Title:
Removal of particulate contamination from operating machinery
Kind Code:
A1


Abstract:
A method and system for removing particulate contamination from operating machinery comprise balanced charge agglomeration to eliminate or reduce electro potential between particulate contamination in a fluid circulating in operating machinery.



Inventors:
Munson, Gerald L. (Madison, CT, US)
Application Number:
10/515865
Publication Date:
07/07/2005
Filing Date:
05/28/2003
Assignee:
MUNSON GERALD L.
Primary Class:
Other Classes:
210/702, 210/806
International Classes:
B01D17/02; B01D17/04; B01D21/00; B01D21/28; B03C3/017; C10G32/02; C02F1/38; C02F1/40; C02F1/463; C02F1/66; (IPC1-7): C02F1/46
View Patent Images:
Related US Applications:



Primary Examiner:
SAVAGE, MATTHEW O
Attorney, Agent or Firm:
JOHN H CROZIER (1934 HUNTINGTON TURNPIKE, TRUMBULL, CT, 06611, US)
Claims:
1. A method of removing particulate contamination from operating machinery, comprising: using balanced charge agglomeration to eliminate or reduce electro potential between said particulate contamination in a fluid circulating in said operating machinery and fluid containment.

2. A method of removing particulate contamination from operating machinery, as defined in claim 1, further comprising: using said balanced charge agglomeration to remove or reduce fine particulate from said fluid circulating in said operating machinery.

3. A system for removing particulate contamination from operating machinery, comprising: balanced charge agglomeration apparatus to eliminate or reduce electro potential between said particulate contamination in a fluid circulating in said operating machinery and fluid containment.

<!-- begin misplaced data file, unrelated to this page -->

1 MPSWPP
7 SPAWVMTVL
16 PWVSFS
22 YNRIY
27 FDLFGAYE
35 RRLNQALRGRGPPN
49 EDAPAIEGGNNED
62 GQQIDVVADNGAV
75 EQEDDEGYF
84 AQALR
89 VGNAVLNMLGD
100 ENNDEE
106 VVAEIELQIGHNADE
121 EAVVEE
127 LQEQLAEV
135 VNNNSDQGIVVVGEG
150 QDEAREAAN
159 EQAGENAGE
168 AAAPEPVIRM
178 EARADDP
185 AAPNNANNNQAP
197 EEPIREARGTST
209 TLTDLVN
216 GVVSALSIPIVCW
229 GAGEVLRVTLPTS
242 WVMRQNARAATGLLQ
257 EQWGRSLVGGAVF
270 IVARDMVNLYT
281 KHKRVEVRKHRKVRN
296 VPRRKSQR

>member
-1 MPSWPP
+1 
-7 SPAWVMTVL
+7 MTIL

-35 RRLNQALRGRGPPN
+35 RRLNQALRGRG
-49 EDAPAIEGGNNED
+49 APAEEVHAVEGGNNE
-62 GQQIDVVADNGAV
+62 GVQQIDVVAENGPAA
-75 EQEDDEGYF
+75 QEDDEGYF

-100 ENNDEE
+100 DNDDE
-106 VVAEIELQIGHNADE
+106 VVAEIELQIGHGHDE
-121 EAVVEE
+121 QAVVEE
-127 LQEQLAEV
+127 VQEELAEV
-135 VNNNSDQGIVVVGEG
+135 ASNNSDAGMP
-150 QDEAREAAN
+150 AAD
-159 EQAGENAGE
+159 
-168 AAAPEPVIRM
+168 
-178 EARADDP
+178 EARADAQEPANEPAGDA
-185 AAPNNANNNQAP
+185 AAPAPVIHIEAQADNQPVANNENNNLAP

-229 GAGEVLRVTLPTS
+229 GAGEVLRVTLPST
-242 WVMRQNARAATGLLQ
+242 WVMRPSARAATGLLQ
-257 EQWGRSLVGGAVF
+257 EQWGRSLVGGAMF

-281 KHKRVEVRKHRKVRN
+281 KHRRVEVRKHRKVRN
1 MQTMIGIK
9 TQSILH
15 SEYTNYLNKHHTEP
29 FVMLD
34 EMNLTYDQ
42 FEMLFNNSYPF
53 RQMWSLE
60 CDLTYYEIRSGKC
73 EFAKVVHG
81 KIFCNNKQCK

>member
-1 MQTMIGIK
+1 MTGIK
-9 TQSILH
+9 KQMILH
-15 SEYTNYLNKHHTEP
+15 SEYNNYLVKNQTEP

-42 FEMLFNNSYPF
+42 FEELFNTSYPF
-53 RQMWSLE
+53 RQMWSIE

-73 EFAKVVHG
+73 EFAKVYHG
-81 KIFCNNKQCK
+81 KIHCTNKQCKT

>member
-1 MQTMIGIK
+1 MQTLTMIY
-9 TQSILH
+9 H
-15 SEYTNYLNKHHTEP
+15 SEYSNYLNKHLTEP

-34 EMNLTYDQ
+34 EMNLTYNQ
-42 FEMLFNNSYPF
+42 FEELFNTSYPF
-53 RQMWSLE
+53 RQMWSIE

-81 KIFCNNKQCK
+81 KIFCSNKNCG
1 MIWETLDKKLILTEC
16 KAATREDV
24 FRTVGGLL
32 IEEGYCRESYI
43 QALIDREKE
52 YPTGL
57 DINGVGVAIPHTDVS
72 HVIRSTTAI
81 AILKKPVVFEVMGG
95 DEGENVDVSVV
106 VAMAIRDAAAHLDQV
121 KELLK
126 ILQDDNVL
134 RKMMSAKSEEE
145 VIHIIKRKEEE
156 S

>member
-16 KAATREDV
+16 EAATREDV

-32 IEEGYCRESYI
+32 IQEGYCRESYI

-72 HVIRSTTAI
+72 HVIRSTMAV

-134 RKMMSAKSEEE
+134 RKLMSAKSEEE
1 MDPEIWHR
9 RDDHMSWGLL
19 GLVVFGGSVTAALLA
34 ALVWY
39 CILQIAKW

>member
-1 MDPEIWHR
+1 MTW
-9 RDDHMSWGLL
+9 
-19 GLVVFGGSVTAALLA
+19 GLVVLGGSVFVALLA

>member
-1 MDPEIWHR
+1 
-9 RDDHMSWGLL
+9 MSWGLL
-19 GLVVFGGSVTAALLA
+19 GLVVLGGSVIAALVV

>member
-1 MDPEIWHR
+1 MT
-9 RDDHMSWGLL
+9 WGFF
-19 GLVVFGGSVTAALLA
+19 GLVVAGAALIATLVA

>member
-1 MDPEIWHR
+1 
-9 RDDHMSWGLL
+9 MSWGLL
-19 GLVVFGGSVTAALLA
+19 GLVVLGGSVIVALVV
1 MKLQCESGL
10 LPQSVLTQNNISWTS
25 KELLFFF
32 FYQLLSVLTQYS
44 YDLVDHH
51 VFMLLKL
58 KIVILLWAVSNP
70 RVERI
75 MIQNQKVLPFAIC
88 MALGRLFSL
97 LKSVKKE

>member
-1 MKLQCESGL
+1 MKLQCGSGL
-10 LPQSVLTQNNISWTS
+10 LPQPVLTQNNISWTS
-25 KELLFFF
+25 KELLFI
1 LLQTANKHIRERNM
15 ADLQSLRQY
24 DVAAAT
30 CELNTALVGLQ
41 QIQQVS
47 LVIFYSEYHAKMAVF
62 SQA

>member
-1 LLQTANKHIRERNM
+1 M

4. A system for removing particulate contamination from operating machinery, as defined in claim 3, further comprising: apparatus to remove or reduce fine particulate from said fluid circulating in said operating machinery.

Description:

TECHNICAL FIELD

The present invention relates to particulate removal generally and, more particularly, but not by way of limitation, to novel means and method for removing particulate contamination from operating machinery.

BACKGROUND ART

Operating machinery use insulating liquids to carry heat to points of dissipation, reduce friction, and transfer forces hydraulically. These insulating liquids include lubricating oils, hydraulic liquids, and fuels used in machinery, or stored for future use, and contain and convey particulate contamination to remote locations of these physical systems, including storage tanks. These particulates are introduced during manufacture, transport, delivery, storage, and use of the liquid. These contaminants are detrimental in several ways.

    • 1. They accumulate throughout the mechanical system.
    • 2. They provide surface area for the accumulation of water.
    • 3. They provide the sites for accumulation of unbalanced electrostatic charges.
    • 4. They provide, in combination with the water, incubation sites for bacteria.
    • 5. They provide the materials for chemical processes that accelerate the oxidation of the liquid.